On October 19, 2015 I ate ALL the tagine and I was the happiest girl in the world.
No seriously, Lamb Tagine with Chickpeas and Apricots is that good (..that it inspired my first ever blog-diary entry).
Let’s just recap tagine in all it’s glory. First of all, it’s also known as tajine. Spelled differently, pronounced the same. I spell it “tagine” for no other reason aside from the fact that the first time I saw it spelled this way at the first restaurant that served me tagine and the spelling stuck in my mind ever since..The word tagine is actually both the name of the meal and also the name of the iconic clay vessel that is used for cooking. A tagine vessel consists of 2 pieces- the rounded bottom (where all the food goes), and of course the conical shaped top (not pictured) that goes on top that helps trap steam and return the moisture to the food. Allegedly this allows a drought-resistant part of the world to slow-cook food with very little water. It’s like a little recycling chamber. (Okay California… stop watering those almonds… we’re need to become the US tagine capital!!).
Ahem, anyway.. Tagines are of Berber origin and are used throughout North Africa (probably most notably Morocco) for braising all sorts of dishes, most commonly various types of meats or hearty vegetables. The trick to a good tagine dish- braising that meat low and slow and not being afraid of adding a little spice.Specifically, Ras el Hanout, which is the name of a traditional North African spice blend. My recipe includes a list of spices that would commonly make up a Ras el Hanout blend, but are listed individually because I doubt most people want to go out and buy some Ras el Hanout. In addition to spices, most tagines will have a mixture of sweet and savory elements. In this case, the tagine is made up of tender falling-apart lamb shanks and a sauce made up of onion, garlic, tomatoes, chickpeas, and apricots. Can we all collectively say YUM?!
Thanks.And vegetarians- While I can’t with 100% certainty say this would be the greatest tagine ever if you omit the lamb shanks and add more chickpeas (because.. lamb fat and bone marrow = so much flavor… mmmm), I CAN say that I did find myself diving in for extra chickpeas long after my lamb shank was just a bone on my plate.
(That’s my best attempt at a legume endorsement… eat them but know they’d be better if you slathered them in lamb bone marrow).
So please please please make this for breakfast, lunch, and dinner.
And diary, remind me to start dieting… next week.
Lamb Tagine with Chickpeas and Apricots
- 2 French-trimmed Lamb Shanks
- 2-3 tablespoons olive oil
- 1 large onion sliced thin
- 5 cloves of garlic minced
- 1 tablespoon grate ginger
- 2 teaspoons ground coriander
- 1 teaspoon ground cumin
- ¼ teaspoon cayenne
- 1 teaspoon paprika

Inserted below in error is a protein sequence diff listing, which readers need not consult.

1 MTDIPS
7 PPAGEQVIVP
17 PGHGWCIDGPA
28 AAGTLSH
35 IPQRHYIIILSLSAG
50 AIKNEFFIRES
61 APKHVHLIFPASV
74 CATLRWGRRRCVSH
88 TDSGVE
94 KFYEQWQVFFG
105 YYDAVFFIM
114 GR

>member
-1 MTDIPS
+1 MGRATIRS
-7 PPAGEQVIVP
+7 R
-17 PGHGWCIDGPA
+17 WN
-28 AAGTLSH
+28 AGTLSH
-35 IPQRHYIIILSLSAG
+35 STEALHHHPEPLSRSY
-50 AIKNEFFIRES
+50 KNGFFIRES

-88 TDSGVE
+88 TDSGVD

- ½ teaspoons ground cardamom
- ½ teaspoon ground ginger
- ½ teaspoon ground turmeric
- 1 cup canned diced tomatoes with juices
- 1 cup drained canned chickpeas
- ½ cup dried apricots halved
- 2 cups low-sodium chicken stock
- Salt and pepper
- Chopped cilantro for garnish
- Preheat oven to 300 degrees.
- In a large skillet, heat 2 tablespoons of olive oil on high heat. Season lamb shanks with salt and pepper. Sear lamb on all sides until brown crust develops. Remove from pan and set aside.
- Reduce heat to medium. Add an additional tablespoon of oil if needed. Add onions and saute until translucent, about 5 minutes.
- Add garlic, ginger, and ground spices. Saute for 1 minute more.
- Spoon the onion mixture into the bottom of a tagine. To this, add the tomatoes, chickpeas, and apricots.
- Arrange the lamb shanks on top of this mixture and then pour in the 2 cups of chicken stock- you may need a little more or less depending on the size of your lamb. Lightly stir the sauce mixture underneath the lamb to combine the flavors a bit, and spoon some of the onion mixture over the top of the lamb.
- Cover your tagine with it's lid and bake in the oven for 3 to 3.5 hours, or until lamb is fork-tender.
- Taste sauce (carefully) and season with additional salt to taste.
- Garnish with cilantro if desired.
- Serve with couscous.
First things first, that is the most beautiful tagine (vessel) ever! Loving the colours!!
Secondly, chickpeas, apricots and lamb in a tagine is what dreams are made of. Gorgeous! 🙂
Ahh thanks so much Sune! 🙂
This just look absolutely lovely – impressive dish!
YUM is right. what a beautiful sight. I wish my husband would eat sweet with savory. i can never use any kind of fruit with meat. sigh.
Those husbands… 😉 Dave also isn’t usually a sweets person, but for some reason with this tagine it isn’t overpowering so he still was able to enjoy it. I honestly think you could skip the apricots and it’d still taste amazing. 🙂
This has to be THE most gorgeous tagine I have ever seen! SO colourful, and that lamb with the vibrant herbs, apricots and spices (LOVE ras el hanout, very with you there!) sounds like it needs to be right at the top of my to-make list. Such a warming meal – Morocco is definitely a country I would love to visit. x
I know! Me too! Morocco is definitely on my travel bucket list. Hope you give this one a try- I promise it’s worth it 🙂
This is delicious! I made it last night, and am eating it right now! 🙂 Thanks for the recipe! I added honey and 2 tablespoons of strawberry preserves to the onion mixture. I also used beef broth, instead of chicken, and I added mint leaves and cashews to the mix. – Olga